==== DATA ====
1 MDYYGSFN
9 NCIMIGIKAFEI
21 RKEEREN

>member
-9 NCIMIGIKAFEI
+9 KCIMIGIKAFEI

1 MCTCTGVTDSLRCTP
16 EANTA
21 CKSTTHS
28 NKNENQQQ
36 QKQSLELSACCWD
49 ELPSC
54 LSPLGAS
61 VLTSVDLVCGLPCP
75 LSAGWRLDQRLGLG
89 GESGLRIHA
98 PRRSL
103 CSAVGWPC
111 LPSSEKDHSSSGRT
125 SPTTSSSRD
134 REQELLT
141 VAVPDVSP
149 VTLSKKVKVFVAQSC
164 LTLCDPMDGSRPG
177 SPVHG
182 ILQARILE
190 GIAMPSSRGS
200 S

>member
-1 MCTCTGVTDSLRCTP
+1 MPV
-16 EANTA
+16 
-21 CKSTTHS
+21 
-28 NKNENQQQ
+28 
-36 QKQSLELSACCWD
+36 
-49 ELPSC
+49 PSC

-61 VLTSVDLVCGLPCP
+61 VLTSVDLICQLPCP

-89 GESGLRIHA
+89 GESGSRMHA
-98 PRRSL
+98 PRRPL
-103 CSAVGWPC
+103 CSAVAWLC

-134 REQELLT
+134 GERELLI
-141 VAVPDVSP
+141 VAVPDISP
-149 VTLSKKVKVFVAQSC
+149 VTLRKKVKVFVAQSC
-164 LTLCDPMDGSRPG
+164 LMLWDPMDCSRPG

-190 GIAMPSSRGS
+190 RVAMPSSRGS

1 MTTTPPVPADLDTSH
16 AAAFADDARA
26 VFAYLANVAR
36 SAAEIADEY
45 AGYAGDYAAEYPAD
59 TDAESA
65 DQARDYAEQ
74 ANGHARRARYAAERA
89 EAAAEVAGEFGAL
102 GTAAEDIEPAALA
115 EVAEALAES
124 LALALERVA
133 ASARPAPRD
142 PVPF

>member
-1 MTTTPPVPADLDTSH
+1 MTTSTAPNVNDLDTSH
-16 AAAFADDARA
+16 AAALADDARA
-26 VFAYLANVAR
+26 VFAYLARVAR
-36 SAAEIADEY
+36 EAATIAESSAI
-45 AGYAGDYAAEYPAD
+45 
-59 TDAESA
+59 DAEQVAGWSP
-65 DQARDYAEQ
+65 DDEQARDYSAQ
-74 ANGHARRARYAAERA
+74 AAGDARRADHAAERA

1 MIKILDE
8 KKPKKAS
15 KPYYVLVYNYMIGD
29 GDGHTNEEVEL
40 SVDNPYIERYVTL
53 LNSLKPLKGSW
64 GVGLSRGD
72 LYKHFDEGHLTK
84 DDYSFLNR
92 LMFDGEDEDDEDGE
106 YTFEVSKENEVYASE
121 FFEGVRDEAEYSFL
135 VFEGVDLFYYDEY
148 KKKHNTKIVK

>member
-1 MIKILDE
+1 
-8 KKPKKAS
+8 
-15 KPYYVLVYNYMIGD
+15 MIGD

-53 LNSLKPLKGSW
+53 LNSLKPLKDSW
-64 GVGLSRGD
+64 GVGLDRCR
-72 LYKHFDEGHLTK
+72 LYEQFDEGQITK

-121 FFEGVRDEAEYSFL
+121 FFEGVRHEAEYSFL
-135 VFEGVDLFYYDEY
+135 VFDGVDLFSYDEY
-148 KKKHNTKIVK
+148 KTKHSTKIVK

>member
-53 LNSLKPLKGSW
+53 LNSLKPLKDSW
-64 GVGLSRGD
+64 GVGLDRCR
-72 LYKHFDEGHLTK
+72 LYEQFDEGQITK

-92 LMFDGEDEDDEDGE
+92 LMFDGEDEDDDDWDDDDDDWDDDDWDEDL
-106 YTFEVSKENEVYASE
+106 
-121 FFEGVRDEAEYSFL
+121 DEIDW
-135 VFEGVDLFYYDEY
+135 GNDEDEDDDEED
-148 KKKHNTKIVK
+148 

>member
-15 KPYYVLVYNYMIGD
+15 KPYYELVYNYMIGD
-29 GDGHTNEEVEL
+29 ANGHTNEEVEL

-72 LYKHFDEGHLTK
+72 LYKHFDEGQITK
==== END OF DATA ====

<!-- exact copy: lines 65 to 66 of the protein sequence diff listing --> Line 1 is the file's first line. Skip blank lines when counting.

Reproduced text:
59 TDAESA
65 DQARDYAEQ